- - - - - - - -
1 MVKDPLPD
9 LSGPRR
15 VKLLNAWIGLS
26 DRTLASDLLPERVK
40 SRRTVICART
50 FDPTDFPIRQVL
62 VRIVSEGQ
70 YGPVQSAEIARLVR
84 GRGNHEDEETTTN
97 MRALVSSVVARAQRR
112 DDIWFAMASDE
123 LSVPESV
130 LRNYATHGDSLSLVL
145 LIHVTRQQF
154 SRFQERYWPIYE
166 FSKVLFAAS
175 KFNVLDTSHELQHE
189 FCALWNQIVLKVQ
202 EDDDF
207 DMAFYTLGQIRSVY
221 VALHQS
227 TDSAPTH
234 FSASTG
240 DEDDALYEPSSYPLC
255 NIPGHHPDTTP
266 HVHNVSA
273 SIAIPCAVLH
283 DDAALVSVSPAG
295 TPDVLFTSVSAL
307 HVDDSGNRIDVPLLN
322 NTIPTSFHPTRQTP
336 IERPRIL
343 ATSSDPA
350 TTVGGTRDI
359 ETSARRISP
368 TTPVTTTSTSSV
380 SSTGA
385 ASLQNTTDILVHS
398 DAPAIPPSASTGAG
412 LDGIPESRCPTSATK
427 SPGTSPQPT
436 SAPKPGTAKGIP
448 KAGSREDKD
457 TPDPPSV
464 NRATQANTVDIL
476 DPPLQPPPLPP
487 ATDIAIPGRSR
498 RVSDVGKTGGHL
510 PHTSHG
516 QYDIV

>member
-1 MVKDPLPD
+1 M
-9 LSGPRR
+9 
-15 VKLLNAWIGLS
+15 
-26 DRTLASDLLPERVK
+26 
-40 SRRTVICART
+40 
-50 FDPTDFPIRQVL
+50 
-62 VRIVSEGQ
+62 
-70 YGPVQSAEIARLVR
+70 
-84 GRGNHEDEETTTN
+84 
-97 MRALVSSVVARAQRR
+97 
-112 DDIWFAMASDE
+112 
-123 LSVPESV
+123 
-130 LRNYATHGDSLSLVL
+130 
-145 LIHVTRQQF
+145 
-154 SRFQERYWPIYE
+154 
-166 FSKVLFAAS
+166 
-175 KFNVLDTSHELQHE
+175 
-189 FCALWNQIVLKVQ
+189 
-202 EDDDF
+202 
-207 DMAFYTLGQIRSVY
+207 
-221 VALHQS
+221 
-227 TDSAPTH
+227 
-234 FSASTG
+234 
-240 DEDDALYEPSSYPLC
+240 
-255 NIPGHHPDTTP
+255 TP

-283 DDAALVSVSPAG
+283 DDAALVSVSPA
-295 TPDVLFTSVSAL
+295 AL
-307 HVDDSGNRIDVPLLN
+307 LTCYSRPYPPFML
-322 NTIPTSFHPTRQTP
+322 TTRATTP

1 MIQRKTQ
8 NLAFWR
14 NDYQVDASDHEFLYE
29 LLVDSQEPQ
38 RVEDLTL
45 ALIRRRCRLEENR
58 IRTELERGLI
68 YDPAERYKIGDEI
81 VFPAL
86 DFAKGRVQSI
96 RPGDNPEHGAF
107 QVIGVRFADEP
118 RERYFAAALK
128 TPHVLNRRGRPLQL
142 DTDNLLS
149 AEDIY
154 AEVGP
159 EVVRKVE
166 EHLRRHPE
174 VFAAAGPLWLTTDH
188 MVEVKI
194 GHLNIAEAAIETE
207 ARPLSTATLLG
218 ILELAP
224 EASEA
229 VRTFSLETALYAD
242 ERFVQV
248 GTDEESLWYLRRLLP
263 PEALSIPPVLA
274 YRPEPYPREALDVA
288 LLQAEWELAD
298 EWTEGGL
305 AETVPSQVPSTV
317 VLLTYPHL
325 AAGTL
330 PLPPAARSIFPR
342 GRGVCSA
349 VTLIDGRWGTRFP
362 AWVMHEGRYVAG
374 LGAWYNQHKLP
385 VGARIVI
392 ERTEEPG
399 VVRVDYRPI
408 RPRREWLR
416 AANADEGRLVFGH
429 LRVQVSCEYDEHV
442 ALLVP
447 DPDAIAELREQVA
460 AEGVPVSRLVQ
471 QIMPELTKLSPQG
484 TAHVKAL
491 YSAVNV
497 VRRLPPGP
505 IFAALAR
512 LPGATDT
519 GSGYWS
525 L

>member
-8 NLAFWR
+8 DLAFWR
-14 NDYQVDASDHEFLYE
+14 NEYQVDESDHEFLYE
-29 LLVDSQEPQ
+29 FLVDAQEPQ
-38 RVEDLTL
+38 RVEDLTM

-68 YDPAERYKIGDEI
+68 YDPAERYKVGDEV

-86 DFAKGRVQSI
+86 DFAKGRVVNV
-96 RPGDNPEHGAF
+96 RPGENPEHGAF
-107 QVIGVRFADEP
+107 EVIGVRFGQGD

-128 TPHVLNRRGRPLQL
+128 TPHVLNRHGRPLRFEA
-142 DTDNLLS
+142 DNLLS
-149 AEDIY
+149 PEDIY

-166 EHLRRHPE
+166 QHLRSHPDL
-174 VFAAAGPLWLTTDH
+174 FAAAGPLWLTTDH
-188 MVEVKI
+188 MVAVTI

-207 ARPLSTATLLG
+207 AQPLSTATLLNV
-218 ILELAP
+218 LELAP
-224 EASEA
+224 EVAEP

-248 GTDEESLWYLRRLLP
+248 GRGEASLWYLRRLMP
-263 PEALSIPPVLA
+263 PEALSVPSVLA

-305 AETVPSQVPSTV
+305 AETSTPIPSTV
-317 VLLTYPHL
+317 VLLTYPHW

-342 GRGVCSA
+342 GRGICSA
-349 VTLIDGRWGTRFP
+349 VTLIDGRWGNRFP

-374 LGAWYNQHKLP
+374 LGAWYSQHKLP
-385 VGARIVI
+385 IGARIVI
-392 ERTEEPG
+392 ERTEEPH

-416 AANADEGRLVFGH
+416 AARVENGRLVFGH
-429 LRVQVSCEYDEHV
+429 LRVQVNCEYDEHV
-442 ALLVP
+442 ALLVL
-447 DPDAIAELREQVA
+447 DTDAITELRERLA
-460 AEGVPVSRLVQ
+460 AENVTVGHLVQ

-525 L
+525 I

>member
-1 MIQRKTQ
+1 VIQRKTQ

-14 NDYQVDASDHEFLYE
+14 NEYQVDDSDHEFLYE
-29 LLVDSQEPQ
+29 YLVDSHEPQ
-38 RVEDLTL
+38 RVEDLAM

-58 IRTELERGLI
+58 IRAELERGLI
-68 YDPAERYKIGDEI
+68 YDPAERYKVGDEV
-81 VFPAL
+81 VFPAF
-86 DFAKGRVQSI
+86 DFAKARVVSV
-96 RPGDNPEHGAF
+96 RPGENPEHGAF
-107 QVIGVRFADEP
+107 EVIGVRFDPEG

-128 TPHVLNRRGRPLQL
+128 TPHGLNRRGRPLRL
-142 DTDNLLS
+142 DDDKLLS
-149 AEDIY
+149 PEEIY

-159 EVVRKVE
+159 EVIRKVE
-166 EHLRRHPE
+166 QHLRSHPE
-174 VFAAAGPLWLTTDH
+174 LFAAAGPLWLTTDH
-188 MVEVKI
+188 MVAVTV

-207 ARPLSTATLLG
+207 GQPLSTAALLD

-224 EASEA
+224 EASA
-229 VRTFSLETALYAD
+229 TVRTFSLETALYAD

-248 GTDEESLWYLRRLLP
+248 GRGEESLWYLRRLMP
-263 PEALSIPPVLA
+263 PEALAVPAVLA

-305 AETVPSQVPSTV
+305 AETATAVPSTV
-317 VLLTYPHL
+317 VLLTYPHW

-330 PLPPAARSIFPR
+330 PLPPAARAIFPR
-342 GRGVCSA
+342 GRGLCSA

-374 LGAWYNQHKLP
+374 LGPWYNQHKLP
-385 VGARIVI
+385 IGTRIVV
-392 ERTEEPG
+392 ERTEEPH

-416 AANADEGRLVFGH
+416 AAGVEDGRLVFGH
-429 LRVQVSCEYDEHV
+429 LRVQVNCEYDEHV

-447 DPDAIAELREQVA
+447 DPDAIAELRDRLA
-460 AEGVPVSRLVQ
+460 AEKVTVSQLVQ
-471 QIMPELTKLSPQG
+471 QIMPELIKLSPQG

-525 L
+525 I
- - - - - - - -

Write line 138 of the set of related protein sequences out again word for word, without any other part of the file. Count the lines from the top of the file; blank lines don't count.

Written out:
263 PEALSIPPVLA